“If there are multiple Xbox consoles on the horizon, simply using the ‘Xbox’ name makes sense,” Rogers added. “It’s much like how Apple often refers to the ‘iPhone’ brand instead of specific models. We’ve already seen the Xbox name grow to encompass virtually all Microsoft gaming offerings (Xbox Game Pass for PC, Xbox Game Studios) instead of just being used for game consoles.”
In an effort to gauge the success of Microsoft’s choice of name, GameDaily reached out to Stephanie Tinsley of Tinsley PR and Marketing to tap into her branding expertise. Her reaction to Xbox reveal was very positive, a contrast to the largely-negative reception seen on Twitter.
“I love it. Sure, it doesn’t have the easy recognition of a numerical order, but I don’t think that matters today,” Tisnley said. “Players are pretty savvy and know what they want. I don’t think they need a number to lead them to the latest iteration of a console, and I disagree that the name is a turnoff.”
Tinsley said that criticism of the name across social media comes from an “echo chamber” effect where users attempt to “one-up each other’s bad hot takes,” resulting in a zeitgeist characterized by negativity and pessimism.
Regarding the process of choosing a name for a hotly-anticipated consumer product, Tinsley said that the iterative process is universally robust, and that it’s all but impossible that the Xbox name did not go through layer upon layer of approval.
“I can’t really speak to what all went into the process at Microsoft because I don’t work there,” she said. “I can say from my own experience, though, that product, branding, and marketing decisions are never taken lightly, and that infinite details are considered across multiple layers of the organization.”
Tisnley trusts Microsoft’s process, and said that the name won’t factor into her enjoyment of whatever entertainment environment the next generation of Xbox helps to create.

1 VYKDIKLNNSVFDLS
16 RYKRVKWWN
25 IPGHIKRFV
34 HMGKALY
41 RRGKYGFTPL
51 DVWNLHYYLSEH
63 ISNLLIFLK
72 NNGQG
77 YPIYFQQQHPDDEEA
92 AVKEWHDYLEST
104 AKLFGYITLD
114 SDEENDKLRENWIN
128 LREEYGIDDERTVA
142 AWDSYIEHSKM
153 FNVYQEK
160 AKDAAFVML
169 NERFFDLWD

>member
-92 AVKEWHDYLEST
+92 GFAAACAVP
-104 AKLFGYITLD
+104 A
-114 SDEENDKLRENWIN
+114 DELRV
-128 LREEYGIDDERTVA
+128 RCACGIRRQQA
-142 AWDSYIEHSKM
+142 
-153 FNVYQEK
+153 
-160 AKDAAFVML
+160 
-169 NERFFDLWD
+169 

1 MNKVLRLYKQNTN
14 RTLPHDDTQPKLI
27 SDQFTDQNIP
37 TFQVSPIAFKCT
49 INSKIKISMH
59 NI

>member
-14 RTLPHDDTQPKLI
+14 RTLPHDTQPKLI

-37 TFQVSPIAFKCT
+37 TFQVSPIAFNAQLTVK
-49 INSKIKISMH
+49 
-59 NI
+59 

“The Xbox console is such a vital part of the gaming ecosystem that the name, to me, hardly matters,” she said. “As a fan, I’d love to see more great games and services like Game Pass--things that really benefit the players.”
While we’ll have to wait until holiday 2020 to gauge for ourselves the success of the console’s name, there’s no denying the recognition that comes along with the Xbox brand. Microsoft seems to be aiming for an all-purpose ecosystem for the next generation, and the existence of a “Series X” version of the next Xbox implies an evolving, iterative platform--and it’s a platform that will likely see a “Series S” or similarly named variant given the strong rumors of a disc-less version.
“It’s reasonable to emphasize the Xbox name, instead of the name of a specific device, as the lines between console generations become blurred,” Rogers explained. “The introductions of the Xbox One X and PlayStation 4 Pro were early steps toward console transitions becoming much less drastic than they have been in the past, and closer to how smartphones are gradually updated.
"With console gamers playing service-based titles like Fortnite and Destiny 2 for years, it makes much less sense for console makers to have a hard break between console generations and start from an install base of zero every five to seven years.”
As we move into 2020, the boundaries between console generations are not as solid as they once were. Microsoft seems to be establishing the Xbox brand as a singular entity, a unified platform than can serve as the source of all of the company’s future gaming content. Whether it’s called the Xbox or the Series X, Microsoft’s next platform will no doubt be a robust entertainment powerhouse.